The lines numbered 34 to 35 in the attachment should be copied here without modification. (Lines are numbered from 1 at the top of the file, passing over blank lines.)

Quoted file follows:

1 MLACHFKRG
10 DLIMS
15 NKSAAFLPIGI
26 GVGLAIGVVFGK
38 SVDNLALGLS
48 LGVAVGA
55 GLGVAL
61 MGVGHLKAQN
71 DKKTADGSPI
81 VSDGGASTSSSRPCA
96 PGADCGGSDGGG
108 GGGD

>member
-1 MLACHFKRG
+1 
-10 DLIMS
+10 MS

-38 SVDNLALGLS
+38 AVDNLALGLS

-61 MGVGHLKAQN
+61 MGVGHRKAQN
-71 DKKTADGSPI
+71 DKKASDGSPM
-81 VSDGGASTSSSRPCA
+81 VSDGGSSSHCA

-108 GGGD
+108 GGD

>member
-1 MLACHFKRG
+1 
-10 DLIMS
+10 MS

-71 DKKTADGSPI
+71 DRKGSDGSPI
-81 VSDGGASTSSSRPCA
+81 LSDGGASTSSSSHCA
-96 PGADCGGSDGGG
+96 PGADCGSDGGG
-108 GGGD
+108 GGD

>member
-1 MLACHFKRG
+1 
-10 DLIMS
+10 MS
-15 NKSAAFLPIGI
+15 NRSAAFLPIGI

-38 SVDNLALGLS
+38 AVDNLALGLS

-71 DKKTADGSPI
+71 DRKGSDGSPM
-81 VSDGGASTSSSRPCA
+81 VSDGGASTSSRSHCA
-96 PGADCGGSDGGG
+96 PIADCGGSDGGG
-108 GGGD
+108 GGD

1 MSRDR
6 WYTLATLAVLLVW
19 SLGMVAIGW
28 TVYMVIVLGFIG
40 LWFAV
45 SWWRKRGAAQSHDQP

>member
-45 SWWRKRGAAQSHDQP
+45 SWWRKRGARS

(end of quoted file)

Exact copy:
+71 DRKGSDGSPI
-81 VSDGGASTSSSRPCA